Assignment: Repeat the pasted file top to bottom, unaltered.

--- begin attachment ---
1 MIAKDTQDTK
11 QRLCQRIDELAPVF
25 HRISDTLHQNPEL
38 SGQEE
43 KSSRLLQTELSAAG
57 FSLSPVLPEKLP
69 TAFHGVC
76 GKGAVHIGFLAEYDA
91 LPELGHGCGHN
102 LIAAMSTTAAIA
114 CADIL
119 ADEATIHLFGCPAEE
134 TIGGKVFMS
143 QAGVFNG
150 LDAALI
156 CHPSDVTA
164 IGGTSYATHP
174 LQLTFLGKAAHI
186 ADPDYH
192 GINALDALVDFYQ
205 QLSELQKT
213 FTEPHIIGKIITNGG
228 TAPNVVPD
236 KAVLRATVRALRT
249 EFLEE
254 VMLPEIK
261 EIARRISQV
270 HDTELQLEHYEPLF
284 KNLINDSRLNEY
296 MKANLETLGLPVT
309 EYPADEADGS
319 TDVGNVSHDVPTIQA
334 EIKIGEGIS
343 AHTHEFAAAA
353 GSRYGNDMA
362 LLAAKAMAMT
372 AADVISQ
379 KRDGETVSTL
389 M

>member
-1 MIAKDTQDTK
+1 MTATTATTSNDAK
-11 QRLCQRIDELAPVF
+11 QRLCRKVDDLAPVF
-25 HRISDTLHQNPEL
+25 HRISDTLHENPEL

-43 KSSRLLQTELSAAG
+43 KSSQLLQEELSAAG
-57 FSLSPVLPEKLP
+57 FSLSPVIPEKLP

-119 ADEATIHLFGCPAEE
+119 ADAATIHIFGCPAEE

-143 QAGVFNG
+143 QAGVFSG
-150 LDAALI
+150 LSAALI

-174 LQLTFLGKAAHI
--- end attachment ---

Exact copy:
1 MIAKDTQDTK
11 QRLCQRIDELAPVF
25 HRISDTLHQNPEL
38 SGQEE
43 KSSRLLQTELSAAG
57 FSLSPVLPEKLP
69 TAFHGVC
76 GKGAVHIGFLAEYDA
91 LPELGHGCGHN
102 LIAAMSTTAAIA
114 CADIL
119 ADEATIHLFGCPAEE
134 TIGGKVFMS
143 QAGVFNG
150 LDAALI
156 CHPSDVTA
164 IGGTSYATHP
174 LQLTFLGKAAHI
186 ADPDYH
192 GINALDALVDFYQ
205 QLSELQKT
213 FTEPHIIGKIITNGG
228 TAPNVVPD
236 KAVLRATVRALRT
249 EFLEE
254 VMLPEIK
261 EIARRISQV
270 HDTELQLEHYEPLF
284 KNLINDSRLNEY
296 MKANLETLGLPVT
309 EYPADEADGS
319 TDVGNVSHDVPTIQA
334 EIKIGEGIS
343 AHTHEFAAAA
353 GSRYGNDMA
362 LLAAKAMAMT
372 AADVISQ
379 KRDGETVSTL
389 M

>member
-1 MIAKDTQDTK
+1 MTATTATTSNDAK
-11 QRLCQRIDELAPVF
+11 QRLCRKVDDLAPVF
-25 HRISDTLHQNPEL
+25 HRISDTLHENPEL

-43 KSSRLLQTELSAAG
+43 KSSQLLQEELSAAG
-57 FSLSPVLPEKLP
+57 FSLSPVIPEKLP

-119 ADEATIHLFGCPAEE
+119 ADAATIHIFGCPAEE

-143 QAGVFNG
+143 QAGVFSG
-150 LDAALI
+150 LSAALI

-174 LQLTFLGKAAHI